Review: Hario Travel Coffee Grinders

If you, like me, enjoy a coffee to start your day, let me introduce to you the best travel coffee grinders that I’ve come across! Both are small enough and are able to grind fine enough to produce a coffee better than most cafes, wherever you are. I use these small hand grinders daily to induce a beautiful aroma in the kitchen and allow for my first, but not final coffee hit to do its thing. When touring, I use an Aerobie Aeropress espresso maker to obtain the smoothest, richest, purist and fastest cup of coffee. More on the Aeropress in another this post…

Hario are a Japanese company known more famously for producing glassware for tea and coffee drinkers, however their range these days extends to food containers, condiment cruets and sake coolers. Amongst coffee geeks, Hario is a brand that producers exceptional quality coffee syphons, drips, kettles and grinders.

There are two Hario grinder models which I have owned and tried, and that I am happy to recommend.

Mini Mill Slim
Price: $55 AUD
Weight: 247g
Length and Width: 18cm and 5cm


Skerton Hand Grinder
Price: $65 AUD
Weight: 463g
Length and Width: 18cm and 7cm

I started off with the Skerton hand grinder a few years ago. I was immediately drawn to how fine the ceramic, conical burrs were able to grind my coffee beans. This small coffee grinder was the real deal! I was able to take it camping or to towns that I knew wouldn’t be able to give me the flavour I was after.

The Mini Mill Slim is a new addition to the kitchen. It wasn’t a product of the Hario range when the Skerton was purchased. The Slim seemed like the perfect travel grinder when I saw it in a prominent cafe in Melbourne, with its slim plastic body, easily removable handle and lid. I had been looking for something smaller and lighter than the Skerton for the World trip…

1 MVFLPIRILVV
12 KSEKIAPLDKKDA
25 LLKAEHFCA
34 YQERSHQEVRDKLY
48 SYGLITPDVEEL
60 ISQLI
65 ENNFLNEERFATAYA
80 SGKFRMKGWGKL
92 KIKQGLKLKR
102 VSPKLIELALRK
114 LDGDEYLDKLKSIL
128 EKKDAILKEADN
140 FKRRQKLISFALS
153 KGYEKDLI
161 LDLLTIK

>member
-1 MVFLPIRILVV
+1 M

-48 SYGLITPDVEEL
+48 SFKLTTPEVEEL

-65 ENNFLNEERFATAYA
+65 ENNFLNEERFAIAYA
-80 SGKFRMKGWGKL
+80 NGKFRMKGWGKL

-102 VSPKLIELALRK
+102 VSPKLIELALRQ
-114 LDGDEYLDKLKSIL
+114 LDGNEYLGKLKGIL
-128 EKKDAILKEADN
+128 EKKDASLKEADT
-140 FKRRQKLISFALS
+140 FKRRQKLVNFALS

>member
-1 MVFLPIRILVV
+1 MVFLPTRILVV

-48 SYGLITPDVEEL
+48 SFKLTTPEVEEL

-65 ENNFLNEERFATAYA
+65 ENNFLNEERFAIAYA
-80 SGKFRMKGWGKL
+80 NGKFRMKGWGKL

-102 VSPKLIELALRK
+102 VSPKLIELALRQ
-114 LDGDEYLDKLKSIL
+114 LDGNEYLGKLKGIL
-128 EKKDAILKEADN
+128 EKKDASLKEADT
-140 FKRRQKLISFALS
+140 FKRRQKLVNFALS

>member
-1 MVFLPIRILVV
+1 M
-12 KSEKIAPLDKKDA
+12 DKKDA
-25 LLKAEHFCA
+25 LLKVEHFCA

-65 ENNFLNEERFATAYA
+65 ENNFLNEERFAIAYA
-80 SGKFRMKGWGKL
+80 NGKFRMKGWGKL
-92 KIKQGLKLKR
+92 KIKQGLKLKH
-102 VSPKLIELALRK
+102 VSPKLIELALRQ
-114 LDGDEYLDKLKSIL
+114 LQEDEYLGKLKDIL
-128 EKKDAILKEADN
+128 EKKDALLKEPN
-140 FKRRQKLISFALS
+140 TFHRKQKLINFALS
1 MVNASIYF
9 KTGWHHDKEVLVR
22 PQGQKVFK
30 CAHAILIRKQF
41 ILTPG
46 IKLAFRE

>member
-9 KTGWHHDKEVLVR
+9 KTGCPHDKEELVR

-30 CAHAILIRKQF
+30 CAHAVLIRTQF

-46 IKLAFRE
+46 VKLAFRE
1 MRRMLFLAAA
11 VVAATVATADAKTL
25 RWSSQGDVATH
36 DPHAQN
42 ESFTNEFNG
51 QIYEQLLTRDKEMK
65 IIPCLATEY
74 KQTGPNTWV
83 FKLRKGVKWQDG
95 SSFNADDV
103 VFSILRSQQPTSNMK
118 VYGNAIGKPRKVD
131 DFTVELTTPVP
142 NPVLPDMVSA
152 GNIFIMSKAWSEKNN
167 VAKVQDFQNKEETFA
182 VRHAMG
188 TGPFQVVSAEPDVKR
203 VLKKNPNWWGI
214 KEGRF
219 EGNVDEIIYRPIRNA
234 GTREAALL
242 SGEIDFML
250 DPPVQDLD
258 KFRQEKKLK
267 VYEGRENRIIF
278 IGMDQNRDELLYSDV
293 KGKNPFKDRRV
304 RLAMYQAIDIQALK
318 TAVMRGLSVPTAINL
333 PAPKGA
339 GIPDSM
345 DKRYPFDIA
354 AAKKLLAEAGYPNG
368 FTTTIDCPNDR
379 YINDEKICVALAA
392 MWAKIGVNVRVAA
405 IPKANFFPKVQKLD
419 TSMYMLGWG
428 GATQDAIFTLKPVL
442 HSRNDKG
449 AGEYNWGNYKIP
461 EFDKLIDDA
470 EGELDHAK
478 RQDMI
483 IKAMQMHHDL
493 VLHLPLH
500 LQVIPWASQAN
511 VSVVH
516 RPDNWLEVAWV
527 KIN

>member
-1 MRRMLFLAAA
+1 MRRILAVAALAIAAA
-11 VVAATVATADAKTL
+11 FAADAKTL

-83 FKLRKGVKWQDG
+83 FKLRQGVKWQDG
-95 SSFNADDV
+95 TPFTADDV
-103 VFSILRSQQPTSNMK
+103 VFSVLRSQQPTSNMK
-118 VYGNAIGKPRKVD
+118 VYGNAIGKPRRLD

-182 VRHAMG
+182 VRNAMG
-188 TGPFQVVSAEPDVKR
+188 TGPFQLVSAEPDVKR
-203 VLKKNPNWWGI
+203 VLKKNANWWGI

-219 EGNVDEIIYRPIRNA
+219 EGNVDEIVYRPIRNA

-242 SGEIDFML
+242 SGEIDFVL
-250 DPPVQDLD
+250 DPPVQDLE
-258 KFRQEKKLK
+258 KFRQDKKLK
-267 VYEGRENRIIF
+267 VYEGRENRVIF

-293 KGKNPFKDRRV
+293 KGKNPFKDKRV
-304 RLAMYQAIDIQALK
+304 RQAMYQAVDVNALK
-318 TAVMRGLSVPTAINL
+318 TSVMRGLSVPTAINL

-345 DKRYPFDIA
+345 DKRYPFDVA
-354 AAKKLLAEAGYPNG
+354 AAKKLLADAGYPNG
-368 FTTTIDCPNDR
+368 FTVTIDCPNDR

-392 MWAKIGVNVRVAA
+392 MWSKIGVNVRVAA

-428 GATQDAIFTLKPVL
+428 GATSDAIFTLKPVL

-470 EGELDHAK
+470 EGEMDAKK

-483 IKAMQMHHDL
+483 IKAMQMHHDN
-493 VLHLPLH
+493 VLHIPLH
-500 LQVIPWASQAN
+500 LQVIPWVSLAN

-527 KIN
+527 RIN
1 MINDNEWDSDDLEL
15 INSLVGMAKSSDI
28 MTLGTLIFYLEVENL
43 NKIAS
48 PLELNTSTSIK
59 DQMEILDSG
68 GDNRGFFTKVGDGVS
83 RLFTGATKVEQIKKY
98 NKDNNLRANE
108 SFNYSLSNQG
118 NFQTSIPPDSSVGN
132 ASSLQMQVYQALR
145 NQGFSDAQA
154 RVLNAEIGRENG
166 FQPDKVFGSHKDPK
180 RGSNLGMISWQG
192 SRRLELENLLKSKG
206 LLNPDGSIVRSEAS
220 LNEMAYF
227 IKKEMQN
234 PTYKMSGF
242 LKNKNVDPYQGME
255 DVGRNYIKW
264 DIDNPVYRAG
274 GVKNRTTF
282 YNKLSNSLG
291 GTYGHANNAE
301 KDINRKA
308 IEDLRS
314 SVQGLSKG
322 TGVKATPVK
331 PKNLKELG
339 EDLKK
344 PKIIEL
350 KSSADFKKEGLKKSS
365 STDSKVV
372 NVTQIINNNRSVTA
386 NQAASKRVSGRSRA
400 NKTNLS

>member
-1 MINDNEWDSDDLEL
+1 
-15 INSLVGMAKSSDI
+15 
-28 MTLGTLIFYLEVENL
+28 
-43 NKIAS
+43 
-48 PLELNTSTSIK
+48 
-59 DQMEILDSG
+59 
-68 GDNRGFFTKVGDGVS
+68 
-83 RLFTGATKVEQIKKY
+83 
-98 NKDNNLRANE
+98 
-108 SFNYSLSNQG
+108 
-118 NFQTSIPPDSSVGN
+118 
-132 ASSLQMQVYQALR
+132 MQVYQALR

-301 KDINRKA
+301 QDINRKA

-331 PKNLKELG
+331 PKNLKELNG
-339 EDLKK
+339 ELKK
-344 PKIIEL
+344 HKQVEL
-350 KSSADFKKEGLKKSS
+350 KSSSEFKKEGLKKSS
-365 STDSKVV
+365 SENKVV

Both grinders work in the same manner. The beans get dumped in the top, they feed through the ceramic, conical burrs and end up as a nice grind. Both grinders are adjustable; you can make your grind everything down to espresso-fine. They seem to grind at similar speeds, with the Skerton moving the beans through just a tad quicker. The Skerton also has the extra capacity to grind more beans without re-filling, making the Skerton the better grinder for at home.

I have had no issues with the fact that the handle on the Mini Mill Slim does not permanently connect to the grinder. Once pressure is loaded on the handle, it is not moving.

The Mini Mill Slim tends to work better in your hands. Its slimmer profile allows you to get a good grip on the cup. The Skerton is definitely a bench top grinder, relying on a space where you can gain the assistance of your body weight to grind.

Best Uses:

Mini Mill Slim – Travel, as a handhold grinder, smaller grinding quantities
Skerton – Home, as a benchtop grinder, larger grinding quantities


The Mini Mill Slim is my preference between the two. Being a better grinder to hold than the Skerton, the Mini Mill able to grind your beans into a very fine coffee for excellent results with various coffee filters, wherever you are. The handle does not attach onto the grinding cup, resulting in a fast, packable product. The plastic container (as opposed to glass) is both lighter weight and smaller than the Skerton. The coffee grind is just as fine and consistent on both products.

The Skerton is great for grinding at home, as you can plant it to your bench and grind larger quantities at a time. From a travel perspective however, I will only be making 1-2 cups at a time, meaning that the Skerton is a bit of overkill.

If you’re looking at making the smoothest, most flavoursome coffee you can whilst cycling about, look no further than the Hario Mini Mill Slim for use as your coffee grinder.